In the book of Daniel when the three friends, Shadrach, Meshach and Abednego, are sentenced to be burned in the furnace for not worshiping a statue of King Nebuchadnessar, who considered himself a god, they sing the following song to the Lord, the God of Israel, as the flames engulf them. The three are saved from the flames by an angel of the Lord. I have always been puzzled by the wording of this canticle. What does “bless the Lord” mean? The canticle goes through an extended list of God’s creation, from plants, animals and all inanimate things like rain and snow and mountains and stars. How can the inanimate things “bless the Lord”? This canticle is read quite often in the morning prayer and to me is a bit repetitious. Perhaps that is because I don’t know what “bless the Lord” means.
From Catholic Culture. org: “From the furnace, the three young men, miraculously preserved from the flames, sing a hymn of praise addressed to God. The hymn is like a litany, at once repetitive in the form of the verses and new with each verse: the invocations rise to God like billowing incense that glides through the air in similar but unique clouds. Prayer does not eschew repetition, just as the lover, who wants to express his love repeats his love over and over again. To emphasize the same things conveys the intensity and multiple nuances of one’s interior feelings and affections.”
“Bless the Lord, all you works of the Lord.
Praise and exalt him above all forever.
Angels of the Lord, bless the Lord.
You heavens, bless the Lord.
All you waters above the heavens, bless the Lord.
All you hosts of the Lord, bless the Lord.
Sun and moon, bless the Lord.
Stars of heaven, bless the Lord….”
I am struck first by the listing of God’s creations. While I know that God created rain, snow, frost and dew, and everything else, I don’t think about it often. So many things in the world about me I take for granted. The canticle does remind me that all that I see, feel, touch, smell and taste God created, even if they are inanimate things in my environment. In addition, my being able to see, feel, touch, smell, taste and even think about God’s creations, comes from God. So, is doing those things that God has created me to be able to do, blessing the Lord because I have fulfilled His purpose?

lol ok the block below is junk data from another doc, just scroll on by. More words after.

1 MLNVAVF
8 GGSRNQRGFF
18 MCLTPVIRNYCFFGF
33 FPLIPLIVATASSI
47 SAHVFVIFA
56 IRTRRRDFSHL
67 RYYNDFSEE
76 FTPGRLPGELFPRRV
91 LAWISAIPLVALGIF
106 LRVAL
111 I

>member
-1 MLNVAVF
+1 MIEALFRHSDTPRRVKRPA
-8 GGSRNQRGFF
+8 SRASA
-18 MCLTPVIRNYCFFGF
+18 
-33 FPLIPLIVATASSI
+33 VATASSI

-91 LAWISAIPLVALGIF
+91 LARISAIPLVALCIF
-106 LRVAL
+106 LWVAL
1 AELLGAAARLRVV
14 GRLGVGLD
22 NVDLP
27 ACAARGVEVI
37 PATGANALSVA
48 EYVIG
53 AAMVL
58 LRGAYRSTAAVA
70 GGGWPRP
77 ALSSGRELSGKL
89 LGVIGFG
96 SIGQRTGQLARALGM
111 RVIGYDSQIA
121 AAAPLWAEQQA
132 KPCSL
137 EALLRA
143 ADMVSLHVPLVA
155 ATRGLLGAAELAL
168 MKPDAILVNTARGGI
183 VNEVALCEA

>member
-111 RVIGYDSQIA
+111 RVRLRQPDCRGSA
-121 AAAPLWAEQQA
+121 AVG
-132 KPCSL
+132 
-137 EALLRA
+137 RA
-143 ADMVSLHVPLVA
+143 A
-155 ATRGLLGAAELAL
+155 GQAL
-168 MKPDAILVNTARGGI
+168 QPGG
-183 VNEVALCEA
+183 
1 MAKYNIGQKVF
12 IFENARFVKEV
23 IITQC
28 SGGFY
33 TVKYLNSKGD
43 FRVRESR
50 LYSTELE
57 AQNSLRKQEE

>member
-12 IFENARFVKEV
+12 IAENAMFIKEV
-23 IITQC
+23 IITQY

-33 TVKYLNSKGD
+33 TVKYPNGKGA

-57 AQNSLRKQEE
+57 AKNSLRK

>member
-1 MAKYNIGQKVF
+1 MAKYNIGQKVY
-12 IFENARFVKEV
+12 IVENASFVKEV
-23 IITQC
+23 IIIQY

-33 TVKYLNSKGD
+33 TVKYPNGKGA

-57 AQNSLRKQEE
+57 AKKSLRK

“Bless the Lord” could mean “be what you are” and in this way, the created thing blesses the Lord, for it fulfills His Intention. If a mountain, be a mountain. If a star, be a star. That doesn’t make sense to me, because what else could a mountain or a star be except what it is. To my knowledge those inanimate objects cannot be anything else or even wish to be anything else. And why tell a mountain or a star to bless the Lord for it can do nothing else but that? Is the point of the song just a reflection on what God has created, a way of telling the Babylonian king that he is nothing compared to the God who created all these things? Is it a way of telling God – of speaking words of prayer and adoration – that we are aware that all that is is, because He spoke it into existence?
I looked up “blessing” in the Catholic Encyclopedia. The word is synonymous with “praise”. It “signifies the sanctification or dedication… to sacred purpose”. I read also “the effects of the Fall extended to the inanimate objects of creation, marring in a manner the original aim of their existence and making them, in the hands of evil spirits, ready instruments for the perpetration of iniquity.” I also read that ancient peoples looked up some of these object such as mountains, wind, rain, thunder, etc as powers. So perhaps it would be understandable that they would instruct these items which had power to bless the Lord.
John Paul II said that “in their blessing, the three young men praise the Lord all powerful, who is in heaven, but also the God who is close to His people, Who wished to inhabit ‘his holy temple of glory’.”
I am hoping that the next time this canticle appears in the Morning Prayer, I will have more appreciation for it.
July 3, 2013 Feast of St. Thomas – Let all creation show forth the glory of God – perhaps this is what “bless” means to Daniel. Perhaps that is what it should mean to all of us.
August 24, 2013 I am still unsettled about Daniel’s canticle. It comes up often in the Morning Prayer. Why is it so popular in the morning prayer? Does it have some meaning that I cannot see? It is praise – this much I know. It is curious to me.
August 25, 2013 Daniel’s canticle again this morning. Maybe “blessing” means “love”. Let all the earth and all within it and on it and above it, love the Lord your God – with your whole heart, your whole soul and your whole mind.
September 1, 2013 Sometime “blessed” may mean “holy”, as in “Blessed be the God of Israel”. And when we bless someone, we say a prayer for the individual whom we have blessed.